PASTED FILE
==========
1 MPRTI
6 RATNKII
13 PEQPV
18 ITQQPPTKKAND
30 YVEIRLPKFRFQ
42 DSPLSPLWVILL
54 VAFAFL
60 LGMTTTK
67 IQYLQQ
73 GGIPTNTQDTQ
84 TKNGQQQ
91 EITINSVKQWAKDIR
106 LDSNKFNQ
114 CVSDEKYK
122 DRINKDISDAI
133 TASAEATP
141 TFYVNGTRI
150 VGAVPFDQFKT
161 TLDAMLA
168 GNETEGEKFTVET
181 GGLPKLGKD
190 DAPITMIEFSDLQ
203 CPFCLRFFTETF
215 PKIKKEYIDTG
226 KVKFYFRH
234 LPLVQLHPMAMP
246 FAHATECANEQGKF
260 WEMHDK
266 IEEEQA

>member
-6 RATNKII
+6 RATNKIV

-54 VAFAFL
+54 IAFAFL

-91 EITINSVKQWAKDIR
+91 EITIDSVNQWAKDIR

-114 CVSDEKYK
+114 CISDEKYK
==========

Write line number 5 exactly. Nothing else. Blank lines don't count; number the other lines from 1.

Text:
30 YVEIRLPKFRFQ